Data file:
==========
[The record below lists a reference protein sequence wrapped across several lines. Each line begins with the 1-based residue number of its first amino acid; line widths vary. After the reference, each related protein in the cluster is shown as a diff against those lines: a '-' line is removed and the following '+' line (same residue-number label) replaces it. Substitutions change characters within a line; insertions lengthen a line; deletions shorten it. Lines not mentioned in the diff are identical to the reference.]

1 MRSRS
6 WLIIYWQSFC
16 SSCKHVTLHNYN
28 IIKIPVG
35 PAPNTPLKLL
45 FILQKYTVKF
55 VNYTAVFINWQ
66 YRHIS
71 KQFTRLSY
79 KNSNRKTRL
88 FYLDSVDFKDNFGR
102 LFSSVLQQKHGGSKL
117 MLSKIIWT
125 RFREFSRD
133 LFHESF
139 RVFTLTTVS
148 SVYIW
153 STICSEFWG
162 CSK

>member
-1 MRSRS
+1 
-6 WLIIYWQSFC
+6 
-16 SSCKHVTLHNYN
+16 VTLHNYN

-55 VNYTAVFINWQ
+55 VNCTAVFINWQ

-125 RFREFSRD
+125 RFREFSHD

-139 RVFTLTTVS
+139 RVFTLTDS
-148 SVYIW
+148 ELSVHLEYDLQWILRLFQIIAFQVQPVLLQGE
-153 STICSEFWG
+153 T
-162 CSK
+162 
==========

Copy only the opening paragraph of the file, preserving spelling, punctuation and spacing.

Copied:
[The record below lists a reference protein sequence wrapped across several lines. Each line begins with the 1-based residue number of its first amino acid; line widths vary. After the reference, each related protein in the cluster is shown as a diff against those lines: a '-' line is removed and the following '+' line (same residue-number label) replaces it. Substitutions change characters within a line; insertions lengthen a line; deletions shorten it. Lines not mentioned in the diff are identical to the reference.]